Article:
Derek’s Honorable Mentions:

5. Wonder Woman (DC) 4. Snarked! (kaboom!) 3. Stumptown: The Case of the Baby in the Velvet Case (Oni) 2. Popeye (IDW) 1. Tales Designed to Thrizzle (Fantagraphics)

Scott’s Honorable Mentions:

5. Winter Soldier (Marvel) 4. Wonder Woman (DC) 3. Harbinger (Valiant) 2. Archer & Armstrong (Valiant) 1. Rachel Rising (Abstract Studio)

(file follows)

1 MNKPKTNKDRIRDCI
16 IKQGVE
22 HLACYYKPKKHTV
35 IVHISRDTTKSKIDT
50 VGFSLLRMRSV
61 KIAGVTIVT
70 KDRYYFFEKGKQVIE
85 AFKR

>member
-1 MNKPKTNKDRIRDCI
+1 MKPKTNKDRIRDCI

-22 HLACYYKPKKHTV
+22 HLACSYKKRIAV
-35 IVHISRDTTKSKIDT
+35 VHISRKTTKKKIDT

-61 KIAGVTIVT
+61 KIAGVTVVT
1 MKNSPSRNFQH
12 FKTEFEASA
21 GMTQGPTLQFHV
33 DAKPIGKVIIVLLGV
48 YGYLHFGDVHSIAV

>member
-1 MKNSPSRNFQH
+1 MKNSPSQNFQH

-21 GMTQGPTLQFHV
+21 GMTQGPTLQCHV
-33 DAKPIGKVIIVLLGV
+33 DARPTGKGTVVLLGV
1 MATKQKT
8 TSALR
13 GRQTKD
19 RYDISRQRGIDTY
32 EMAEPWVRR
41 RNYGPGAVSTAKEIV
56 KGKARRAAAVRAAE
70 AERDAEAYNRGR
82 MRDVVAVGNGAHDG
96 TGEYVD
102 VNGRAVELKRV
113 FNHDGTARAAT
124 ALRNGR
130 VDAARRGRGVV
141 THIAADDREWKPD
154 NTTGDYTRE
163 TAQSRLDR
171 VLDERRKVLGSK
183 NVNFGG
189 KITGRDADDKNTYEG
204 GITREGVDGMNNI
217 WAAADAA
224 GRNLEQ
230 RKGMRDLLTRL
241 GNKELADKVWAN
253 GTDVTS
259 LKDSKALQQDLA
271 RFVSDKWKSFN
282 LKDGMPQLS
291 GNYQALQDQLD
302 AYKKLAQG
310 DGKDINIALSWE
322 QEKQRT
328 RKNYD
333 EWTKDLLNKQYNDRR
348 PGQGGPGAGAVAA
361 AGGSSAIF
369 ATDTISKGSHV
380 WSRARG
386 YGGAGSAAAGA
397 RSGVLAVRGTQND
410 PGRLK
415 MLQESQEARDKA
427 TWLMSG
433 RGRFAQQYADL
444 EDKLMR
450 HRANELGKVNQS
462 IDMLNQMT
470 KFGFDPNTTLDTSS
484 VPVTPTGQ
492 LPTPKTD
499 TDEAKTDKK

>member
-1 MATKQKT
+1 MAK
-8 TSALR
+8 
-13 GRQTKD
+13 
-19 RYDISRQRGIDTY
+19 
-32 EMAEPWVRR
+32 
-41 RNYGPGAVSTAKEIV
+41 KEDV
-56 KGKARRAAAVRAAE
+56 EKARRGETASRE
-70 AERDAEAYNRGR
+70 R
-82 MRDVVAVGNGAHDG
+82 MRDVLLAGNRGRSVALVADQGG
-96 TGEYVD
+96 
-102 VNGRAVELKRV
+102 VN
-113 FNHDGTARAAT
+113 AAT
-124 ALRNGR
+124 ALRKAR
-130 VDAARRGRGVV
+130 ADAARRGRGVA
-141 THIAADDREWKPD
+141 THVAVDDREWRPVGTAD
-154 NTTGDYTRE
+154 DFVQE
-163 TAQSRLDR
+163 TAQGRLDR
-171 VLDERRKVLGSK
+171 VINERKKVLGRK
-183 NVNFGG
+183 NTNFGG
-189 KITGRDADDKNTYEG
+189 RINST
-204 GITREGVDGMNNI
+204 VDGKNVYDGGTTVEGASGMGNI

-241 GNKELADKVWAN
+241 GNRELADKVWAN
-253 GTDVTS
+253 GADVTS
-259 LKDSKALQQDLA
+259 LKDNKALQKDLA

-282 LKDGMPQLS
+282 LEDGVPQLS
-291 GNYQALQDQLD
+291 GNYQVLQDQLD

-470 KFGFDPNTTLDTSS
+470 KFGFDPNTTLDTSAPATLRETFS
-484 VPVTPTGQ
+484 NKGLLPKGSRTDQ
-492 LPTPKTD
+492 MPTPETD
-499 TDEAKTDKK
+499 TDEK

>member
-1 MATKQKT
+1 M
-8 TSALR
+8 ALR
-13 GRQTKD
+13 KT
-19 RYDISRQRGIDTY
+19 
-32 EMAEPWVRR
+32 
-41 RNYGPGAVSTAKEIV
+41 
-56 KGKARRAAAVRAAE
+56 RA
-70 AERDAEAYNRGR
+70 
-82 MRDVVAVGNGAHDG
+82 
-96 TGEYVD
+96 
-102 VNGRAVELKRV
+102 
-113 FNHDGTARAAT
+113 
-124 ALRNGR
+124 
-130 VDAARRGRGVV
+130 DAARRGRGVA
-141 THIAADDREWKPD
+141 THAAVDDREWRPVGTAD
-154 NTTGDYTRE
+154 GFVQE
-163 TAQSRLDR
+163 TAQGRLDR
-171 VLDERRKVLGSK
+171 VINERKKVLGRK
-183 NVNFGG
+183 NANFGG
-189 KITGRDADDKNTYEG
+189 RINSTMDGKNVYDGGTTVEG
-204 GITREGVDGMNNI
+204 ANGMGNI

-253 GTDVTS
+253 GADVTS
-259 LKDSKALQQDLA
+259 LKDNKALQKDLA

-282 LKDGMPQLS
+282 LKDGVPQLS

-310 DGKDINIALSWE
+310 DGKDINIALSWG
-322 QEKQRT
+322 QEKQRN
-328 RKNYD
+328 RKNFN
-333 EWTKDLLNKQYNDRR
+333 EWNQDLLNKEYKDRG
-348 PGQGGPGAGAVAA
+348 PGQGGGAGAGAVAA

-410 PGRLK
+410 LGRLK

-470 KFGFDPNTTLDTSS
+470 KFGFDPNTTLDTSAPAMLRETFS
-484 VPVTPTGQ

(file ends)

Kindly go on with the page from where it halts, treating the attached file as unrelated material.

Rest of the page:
Best Single Issue of the Year: Adventure Time #10 (kaboom!) – “Choose Your Own Adventure Time!” by Ryan North, Shelli Paroline and Braden Lamb. This 15 page story is: An entertaining juggling act of any number playful narratives. A nostalgic, tongue-in-cheek callback for Gen Xer’s and one of their quaint, decidedly analog forms of interactive experience. A meditation on the control we have over our lives (or lack thereof) invoking the Free-Will vs. Determinism debate. A formalistic tour de force where story and design combine seamlessly in an innovative fashion that seems to expand the very  possibilities of the comic book medium. A children’s book with fart jokes. You choose.